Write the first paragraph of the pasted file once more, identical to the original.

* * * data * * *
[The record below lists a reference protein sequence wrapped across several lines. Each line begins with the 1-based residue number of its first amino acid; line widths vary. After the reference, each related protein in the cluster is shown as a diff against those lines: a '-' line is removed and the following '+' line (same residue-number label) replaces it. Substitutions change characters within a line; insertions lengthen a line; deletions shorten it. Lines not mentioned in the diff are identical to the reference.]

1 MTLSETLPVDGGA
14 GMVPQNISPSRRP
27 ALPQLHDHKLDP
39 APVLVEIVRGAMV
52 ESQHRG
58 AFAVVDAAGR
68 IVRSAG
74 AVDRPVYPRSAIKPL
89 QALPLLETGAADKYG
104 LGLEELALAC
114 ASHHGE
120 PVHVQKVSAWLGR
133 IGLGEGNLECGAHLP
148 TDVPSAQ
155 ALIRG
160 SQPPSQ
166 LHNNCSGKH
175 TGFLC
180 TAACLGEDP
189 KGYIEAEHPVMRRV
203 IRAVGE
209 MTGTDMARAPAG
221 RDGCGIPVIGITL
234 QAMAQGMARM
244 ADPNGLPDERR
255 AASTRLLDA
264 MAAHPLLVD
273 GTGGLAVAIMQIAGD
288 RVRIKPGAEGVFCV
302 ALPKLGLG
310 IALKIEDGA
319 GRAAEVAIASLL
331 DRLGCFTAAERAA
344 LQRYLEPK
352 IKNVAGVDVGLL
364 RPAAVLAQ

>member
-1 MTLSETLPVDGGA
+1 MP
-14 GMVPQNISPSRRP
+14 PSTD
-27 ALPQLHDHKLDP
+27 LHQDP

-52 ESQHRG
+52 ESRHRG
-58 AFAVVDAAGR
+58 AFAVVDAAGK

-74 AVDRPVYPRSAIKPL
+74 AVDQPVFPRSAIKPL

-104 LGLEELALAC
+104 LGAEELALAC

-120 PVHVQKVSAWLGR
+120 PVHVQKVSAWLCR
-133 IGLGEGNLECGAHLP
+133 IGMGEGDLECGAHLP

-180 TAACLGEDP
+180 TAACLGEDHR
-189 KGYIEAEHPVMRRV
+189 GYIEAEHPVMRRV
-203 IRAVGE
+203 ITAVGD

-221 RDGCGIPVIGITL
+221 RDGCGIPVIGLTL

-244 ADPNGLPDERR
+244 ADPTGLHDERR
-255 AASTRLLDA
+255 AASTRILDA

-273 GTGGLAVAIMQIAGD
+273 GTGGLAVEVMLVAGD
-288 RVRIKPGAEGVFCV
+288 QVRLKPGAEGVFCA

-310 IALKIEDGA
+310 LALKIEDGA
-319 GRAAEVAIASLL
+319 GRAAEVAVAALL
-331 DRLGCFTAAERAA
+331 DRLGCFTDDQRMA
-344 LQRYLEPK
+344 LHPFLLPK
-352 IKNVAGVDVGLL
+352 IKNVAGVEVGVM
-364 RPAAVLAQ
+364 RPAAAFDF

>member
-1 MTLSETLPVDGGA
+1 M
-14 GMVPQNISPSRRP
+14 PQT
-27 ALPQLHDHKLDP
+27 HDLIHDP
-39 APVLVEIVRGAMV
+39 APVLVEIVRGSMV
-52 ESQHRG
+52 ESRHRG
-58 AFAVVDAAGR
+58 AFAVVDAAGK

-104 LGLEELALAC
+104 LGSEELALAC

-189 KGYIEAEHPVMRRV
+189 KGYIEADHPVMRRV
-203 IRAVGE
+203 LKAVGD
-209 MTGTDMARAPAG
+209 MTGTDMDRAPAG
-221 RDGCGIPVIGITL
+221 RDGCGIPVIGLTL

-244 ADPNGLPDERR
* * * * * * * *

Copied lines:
[The record below lists a reference protein sequence wrapped across several lines. Each line begins with the 1-based residue number of its first amino acid; line widths vary. After the reference, each related protein in the cluster is shown as a diff against those lines: a '-' line is removed and the following '+' line (same residue-number label) replaces it. Substitutions change characters within a line; insertions lengthen a line; deletions shorten it. Lines not mentioned in the diff are identical to the reference.]